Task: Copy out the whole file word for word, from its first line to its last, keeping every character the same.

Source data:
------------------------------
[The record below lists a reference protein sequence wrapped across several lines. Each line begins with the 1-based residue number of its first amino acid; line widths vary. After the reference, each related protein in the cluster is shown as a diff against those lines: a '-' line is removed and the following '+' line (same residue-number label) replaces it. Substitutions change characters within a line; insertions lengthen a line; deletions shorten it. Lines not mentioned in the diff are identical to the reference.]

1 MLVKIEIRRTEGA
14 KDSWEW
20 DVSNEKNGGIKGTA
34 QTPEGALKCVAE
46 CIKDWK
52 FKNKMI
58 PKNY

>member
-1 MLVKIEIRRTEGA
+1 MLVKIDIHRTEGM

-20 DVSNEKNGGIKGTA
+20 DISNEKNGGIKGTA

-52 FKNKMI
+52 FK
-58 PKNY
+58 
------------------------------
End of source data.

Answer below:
[The record below lists a reference protein sequence wrapped across several lines. Each line begins with the 1-based residue number of its first amino acid; line widths vary. After the reference, each related protein in the cluster is shown as a diff against those lines: a '-' line is removed and the following '+' line (same residue-number label) replaces it. Substitutions change characters within a line; insertions lengthen a line; deletions shorten it. Lines not mentioned in the diff are identical to the reference.]

1 MLVKIEIRRTEGA
14 KDSWEW
20 DVSNEKNGGIKGTA
34 QTPEGALKCVAE
46 CIKDWK
52 FKNKMI
58 PKNY

>member
-1 MLVKIEIRRTEGA
+1 MLVKIDIHRTEGM

-20 DVSNEKNGGIKGTA
+20 DISNEKNGGIKGTA

-52 FKNKMI
+52 FK
-58 PKNY
+58 